Global PV demand reached just 29GW last year, according to market researcher NPD Solarbuzz, contradicting a recent report from the European Photovoltaic Industry Association (EPIA), which pegs the figure at 30GW and believes it may yet go up.
The 29GW figure from
NPD Solarbuzz would imply a year-on-year expansion of the global PV market of
5%, the first time in a decade that annual growth fell short of 10%.
Even 29GW, however, would
still be a record on the 27.7GW that Solarbuzz says was added last year. And in
a sign of just how quickly the industry has grown in recent years, it would still
be equivalent to a whopping 30% of the cumulative worldwide PV capacity connected to the grid at the
end of 2012.
Regardless of the final figures, it is clear that the reality of
the 2012 market did not stack up to the outsized expectations touted by many in the industry last year -- and even into early 2013.
Some had predicted a market as large as 35GW in 2012, as module
companies “looked for positive signs that the supply-demand imbalance was being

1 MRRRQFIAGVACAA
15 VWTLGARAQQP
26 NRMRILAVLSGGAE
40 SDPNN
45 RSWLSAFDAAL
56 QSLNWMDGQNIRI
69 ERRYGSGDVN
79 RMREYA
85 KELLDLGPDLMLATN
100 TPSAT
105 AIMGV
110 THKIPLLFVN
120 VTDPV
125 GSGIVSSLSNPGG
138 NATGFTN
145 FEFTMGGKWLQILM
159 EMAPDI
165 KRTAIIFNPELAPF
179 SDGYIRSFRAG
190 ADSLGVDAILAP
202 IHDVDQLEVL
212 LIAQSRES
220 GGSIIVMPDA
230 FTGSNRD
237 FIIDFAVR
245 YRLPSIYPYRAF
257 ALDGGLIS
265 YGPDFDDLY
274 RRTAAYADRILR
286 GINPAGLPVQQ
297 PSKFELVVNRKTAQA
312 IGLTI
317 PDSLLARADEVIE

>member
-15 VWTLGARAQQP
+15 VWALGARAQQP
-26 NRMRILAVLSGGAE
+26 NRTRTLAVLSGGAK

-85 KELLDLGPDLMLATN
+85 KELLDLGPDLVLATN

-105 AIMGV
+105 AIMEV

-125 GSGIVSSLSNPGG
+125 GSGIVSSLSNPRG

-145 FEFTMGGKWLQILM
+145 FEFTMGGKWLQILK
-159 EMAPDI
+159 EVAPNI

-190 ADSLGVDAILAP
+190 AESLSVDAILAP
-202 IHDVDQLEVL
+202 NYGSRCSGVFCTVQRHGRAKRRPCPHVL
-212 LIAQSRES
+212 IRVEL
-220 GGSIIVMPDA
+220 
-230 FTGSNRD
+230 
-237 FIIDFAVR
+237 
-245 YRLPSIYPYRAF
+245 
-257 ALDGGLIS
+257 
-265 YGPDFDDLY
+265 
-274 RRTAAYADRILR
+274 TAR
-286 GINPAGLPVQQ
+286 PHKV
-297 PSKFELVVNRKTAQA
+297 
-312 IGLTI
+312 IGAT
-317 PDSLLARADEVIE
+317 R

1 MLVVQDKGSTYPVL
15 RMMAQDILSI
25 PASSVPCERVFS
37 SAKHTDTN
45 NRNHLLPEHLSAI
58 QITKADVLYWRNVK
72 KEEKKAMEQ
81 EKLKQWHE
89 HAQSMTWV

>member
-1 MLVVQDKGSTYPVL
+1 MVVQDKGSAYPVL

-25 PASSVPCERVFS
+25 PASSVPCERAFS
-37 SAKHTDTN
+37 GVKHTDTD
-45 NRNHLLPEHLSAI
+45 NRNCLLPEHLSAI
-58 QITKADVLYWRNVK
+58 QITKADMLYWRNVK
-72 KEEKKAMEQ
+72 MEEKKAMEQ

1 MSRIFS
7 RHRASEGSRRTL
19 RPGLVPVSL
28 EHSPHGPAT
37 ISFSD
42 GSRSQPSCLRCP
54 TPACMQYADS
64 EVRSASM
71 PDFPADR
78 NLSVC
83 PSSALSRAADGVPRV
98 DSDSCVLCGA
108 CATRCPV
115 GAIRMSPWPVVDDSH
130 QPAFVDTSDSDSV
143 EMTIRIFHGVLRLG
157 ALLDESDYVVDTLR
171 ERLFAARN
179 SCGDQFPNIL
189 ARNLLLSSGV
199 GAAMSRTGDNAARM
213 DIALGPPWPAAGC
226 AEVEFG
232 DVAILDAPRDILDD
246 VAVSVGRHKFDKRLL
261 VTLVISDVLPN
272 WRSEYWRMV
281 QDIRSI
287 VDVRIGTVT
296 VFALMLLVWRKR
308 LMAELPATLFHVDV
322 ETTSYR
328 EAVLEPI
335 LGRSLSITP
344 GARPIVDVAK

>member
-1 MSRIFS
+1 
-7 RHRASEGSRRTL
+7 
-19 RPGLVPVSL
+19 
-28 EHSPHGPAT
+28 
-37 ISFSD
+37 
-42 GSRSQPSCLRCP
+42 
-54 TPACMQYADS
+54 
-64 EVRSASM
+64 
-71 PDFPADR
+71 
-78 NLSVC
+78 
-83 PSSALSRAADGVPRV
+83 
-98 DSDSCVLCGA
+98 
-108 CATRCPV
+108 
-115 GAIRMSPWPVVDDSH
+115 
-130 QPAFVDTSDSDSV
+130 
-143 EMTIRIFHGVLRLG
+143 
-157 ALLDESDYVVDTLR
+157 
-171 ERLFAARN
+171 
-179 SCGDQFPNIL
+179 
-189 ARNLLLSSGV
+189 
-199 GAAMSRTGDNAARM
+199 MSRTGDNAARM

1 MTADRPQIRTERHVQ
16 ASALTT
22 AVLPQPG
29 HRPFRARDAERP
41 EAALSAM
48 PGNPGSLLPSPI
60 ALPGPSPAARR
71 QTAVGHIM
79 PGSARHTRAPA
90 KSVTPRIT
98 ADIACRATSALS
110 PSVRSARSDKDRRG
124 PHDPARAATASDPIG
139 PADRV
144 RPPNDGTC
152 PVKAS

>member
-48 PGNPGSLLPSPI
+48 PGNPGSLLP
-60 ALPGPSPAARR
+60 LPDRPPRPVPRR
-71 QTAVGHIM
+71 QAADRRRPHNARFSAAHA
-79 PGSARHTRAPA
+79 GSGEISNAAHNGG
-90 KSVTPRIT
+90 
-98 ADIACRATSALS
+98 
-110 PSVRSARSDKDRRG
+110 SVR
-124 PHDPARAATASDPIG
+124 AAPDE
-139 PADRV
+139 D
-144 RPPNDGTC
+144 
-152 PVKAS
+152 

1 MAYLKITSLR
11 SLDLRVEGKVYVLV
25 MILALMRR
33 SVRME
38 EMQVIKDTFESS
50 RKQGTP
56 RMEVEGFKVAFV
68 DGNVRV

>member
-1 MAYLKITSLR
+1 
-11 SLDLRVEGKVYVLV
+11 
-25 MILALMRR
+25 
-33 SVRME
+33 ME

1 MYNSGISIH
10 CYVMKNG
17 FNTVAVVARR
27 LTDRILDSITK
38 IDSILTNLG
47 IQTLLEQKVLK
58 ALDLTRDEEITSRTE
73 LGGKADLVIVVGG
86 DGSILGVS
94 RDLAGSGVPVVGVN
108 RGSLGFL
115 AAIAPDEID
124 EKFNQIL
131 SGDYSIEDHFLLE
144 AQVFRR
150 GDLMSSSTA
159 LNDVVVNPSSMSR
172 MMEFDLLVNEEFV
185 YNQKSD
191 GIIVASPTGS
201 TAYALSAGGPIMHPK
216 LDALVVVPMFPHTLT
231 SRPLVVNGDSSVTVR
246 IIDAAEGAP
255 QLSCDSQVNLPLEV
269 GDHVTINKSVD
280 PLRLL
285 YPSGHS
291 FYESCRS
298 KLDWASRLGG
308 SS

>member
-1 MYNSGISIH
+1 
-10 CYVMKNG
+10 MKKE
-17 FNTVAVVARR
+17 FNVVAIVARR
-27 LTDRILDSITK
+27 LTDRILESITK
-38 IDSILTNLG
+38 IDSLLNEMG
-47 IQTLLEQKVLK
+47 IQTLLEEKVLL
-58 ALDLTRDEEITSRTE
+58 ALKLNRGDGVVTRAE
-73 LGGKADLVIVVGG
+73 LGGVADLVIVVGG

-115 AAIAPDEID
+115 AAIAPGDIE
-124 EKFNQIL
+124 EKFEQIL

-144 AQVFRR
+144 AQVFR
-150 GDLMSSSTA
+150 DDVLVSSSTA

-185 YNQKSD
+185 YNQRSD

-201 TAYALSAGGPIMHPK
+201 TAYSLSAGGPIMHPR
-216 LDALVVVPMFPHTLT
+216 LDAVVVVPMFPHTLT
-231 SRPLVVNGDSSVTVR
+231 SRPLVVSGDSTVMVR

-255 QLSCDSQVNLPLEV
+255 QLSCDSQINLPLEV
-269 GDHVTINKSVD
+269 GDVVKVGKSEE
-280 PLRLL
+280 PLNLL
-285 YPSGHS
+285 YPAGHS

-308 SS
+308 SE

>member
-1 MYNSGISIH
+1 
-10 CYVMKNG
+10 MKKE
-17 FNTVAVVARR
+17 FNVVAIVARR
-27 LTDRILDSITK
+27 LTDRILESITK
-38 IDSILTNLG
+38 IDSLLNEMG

corrected and profit levels would be restored quickly”, says Michael Barker, senior
analyst at NPD Solarbuzz.
“For supply and demand to
have been balanced during 2012, end-market demand should have approached the
45GW level,” Barker says, which is why “even those companies that gained market
share in 2012 still ended up reporting significant operating losses”.
Europe’s share of end-demand
fell to less than 60% last year, or 16.5GW total, from 82% in 2010, according
to Solarbuzz. Asia added 8.7GW and the Americas 3.7GW, one-third of which came
NPD Solarbuzz did not offer a
demand forecast for 2013, but stresses that emerging PV markets will be key to
the industry reaching a healthier supply-demand balance, and ultimately exceeding the 30GW
annual run-rate level.